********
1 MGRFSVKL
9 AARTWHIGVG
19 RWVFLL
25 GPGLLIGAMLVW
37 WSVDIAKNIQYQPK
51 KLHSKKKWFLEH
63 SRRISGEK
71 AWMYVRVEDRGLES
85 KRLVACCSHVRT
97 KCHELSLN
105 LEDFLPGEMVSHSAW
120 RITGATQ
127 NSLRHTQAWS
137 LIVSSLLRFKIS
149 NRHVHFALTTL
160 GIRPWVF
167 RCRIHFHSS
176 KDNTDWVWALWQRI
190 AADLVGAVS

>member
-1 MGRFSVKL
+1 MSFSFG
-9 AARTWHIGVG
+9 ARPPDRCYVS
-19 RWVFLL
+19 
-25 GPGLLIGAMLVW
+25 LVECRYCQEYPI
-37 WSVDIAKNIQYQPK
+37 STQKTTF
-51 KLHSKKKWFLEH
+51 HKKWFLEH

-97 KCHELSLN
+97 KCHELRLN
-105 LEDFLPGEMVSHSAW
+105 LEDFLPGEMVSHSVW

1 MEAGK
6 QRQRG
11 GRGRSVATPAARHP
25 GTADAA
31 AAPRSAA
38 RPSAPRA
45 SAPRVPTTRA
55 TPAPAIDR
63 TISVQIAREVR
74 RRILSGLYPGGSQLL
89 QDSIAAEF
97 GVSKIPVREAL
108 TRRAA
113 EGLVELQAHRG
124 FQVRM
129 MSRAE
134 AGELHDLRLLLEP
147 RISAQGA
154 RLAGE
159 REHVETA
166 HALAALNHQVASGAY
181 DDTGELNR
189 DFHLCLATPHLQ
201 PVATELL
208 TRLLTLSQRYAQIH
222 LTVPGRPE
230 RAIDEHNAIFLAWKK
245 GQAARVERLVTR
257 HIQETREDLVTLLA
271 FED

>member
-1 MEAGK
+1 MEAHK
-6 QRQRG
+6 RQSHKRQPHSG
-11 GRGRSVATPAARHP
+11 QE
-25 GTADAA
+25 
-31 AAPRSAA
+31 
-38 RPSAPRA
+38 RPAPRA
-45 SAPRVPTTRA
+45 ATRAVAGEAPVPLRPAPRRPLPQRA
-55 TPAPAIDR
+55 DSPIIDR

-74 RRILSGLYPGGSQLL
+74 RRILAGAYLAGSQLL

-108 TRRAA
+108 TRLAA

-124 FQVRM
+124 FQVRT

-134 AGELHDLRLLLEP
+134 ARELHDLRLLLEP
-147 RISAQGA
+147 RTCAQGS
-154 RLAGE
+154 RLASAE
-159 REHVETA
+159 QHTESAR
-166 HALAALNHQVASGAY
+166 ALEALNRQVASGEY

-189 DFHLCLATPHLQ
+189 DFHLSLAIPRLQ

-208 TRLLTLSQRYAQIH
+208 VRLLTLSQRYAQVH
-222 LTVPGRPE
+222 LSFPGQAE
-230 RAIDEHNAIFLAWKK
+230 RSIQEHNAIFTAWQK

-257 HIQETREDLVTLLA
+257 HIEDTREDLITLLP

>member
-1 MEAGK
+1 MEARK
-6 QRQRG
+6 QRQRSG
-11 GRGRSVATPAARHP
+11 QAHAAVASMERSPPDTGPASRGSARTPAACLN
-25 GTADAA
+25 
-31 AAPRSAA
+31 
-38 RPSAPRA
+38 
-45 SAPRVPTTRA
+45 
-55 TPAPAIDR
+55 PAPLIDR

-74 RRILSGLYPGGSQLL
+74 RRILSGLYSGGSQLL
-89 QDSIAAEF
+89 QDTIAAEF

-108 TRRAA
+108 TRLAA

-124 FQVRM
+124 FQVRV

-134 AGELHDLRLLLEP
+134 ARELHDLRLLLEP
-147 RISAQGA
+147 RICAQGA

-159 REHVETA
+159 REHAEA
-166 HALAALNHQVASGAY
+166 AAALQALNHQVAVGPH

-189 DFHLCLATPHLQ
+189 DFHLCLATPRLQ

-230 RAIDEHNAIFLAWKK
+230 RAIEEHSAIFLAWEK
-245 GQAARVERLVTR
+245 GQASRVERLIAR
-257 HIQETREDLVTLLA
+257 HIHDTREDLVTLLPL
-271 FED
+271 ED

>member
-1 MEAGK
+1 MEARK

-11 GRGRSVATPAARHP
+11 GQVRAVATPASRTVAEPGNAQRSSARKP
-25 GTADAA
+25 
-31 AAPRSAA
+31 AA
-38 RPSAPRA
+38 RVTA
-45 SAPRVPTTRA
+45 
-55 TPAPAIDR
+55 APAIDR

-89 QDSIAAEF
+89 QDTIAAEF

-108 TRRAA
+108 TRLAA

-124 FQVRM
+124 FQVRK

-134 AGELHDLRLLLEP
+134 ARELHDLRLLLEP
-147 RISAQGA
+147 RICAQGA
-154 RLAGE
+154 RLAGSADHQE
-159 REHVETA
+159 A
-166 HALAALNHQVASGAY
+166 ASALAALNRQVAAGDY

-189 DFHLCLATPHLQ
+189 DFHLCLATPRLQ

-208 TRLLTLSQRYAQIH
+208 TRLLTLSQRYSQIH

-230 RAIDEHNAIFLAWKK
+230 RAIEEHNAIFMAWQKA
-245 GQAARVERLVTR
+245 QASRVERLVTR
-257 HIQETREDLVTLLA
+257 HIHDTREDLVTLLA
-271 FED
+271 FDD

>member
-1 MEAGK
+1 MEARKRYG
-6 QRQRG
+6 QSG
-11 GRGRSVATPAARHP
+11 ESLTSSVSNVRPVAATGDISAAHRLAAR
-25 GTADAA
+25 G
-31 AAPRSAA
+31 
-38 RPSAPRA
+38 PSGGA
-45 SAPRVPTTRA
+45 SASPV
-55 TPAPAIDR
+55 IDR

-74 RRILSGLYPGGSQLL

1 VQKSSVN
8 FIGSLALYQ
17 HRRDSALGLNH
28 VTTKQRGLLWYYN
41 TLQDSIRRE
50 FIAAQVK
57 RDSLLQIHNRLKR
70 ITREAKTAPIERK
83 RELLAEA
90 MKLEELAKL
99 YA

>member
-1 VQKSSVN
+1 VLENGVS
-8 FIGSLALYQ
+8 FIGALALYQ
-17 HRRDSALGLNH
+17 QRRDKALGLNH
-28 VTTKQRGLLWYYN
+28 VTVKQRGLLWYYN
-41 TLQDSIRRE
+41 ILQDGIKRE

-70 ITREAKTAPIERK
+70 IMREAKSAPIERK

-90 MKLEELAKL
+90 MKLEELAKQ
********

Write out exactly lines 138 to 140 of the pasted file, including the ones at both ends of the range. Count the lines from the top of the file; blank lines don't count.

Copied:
+147 RICAQGA

-159 REHVETA
+159 REHAEA